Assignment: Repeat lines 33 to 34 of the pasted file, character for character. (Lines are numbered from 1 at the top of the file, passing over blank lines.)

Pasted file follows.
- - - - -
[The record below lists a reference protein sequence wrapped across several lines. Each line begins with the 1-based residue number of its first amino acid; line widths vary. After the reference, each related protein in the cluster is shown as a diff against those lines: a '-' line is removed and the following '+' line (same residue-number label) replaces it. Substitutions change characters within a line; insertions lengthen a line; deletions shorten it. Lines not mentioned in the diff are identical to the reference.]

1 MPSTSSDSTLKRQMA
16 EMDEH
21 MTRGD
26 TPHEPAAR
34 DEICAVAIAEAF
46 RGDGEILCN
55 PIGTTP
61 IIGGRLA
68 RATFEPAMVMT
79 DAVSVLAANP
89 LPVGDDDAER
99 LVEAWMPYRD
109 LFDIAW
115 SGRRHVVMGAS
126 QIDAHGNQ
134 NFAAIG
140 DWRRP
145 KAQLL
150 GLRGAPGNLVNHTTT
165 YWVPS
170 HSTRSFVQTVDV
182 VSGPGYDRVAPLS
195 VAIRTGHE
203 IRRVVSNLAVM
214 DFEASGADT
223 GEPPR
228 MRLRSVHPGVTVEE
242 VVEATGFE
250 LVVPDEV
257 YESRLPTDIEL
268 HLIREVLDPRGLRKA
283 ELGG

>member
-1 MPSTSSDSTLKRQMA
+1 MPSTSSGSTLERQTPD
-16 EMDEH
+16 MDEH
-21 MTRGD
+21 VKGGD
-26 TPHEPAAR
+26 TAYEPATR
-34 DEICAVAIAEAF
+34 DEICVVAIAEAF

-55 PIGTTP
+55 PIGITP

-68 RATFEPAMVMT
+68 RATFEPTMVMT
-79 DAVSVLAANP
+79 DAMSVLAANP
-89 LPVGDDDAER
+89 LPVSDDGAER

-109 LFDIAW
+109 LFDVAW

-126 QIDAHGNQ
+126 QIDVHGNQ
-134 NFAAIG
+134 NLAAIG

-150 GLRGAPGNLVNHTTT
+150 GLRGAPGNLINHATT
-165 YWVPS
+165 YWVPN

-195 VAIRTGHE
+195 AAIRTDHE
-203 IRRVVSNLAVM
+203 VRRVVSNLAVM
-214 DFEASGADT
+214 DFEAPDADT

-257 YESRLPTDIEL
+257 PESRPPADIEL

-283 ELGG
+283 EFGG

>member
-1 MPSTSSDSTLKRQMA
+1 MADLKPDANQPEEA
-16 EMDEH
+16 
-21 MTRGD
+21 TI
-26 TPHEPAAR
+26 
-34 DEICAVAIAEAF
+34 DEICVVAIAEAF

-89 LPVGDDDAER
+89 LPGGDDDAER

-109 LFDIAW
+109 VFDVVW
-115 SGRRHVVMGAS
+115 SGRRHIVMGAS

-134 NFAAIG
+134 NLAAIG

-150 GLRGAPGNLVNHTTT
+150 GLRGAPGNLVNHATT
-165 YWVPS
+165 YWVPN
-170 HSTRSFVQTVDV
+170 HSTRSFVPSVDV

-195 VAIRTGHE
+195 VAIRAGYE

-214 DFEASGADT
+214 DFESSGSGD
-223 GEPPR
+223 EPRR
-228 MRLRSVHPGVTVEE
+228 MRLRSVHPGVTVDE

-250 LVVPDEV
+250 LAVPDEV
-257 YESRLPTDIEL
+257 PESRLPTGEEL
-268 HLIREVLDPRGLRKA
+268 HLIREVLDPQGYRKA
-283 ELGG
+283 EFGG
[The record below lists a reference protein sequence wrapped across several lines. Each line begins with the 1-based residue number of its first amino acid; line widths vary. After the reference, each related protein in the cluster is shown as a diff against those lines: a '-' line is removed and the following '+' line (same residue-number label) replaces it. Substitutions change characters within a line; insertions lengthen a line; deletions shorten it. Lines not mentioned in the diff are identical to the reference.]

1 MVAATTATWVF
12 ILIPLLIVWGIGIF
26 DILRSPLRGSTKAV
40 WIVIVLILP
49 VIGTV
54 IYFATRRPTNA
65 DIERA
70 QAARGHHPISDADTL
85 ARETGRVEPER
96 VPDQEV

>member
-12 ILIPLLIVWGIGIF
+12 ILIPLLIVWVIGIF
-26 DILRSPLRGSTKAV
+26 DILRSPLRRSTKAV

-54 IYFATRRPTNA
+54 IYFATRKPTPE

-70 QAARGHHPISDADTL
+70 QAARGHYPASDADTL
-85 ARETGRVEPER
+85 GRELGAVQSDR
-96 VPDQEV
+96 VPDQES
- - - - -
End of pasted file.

283 ELGG

>member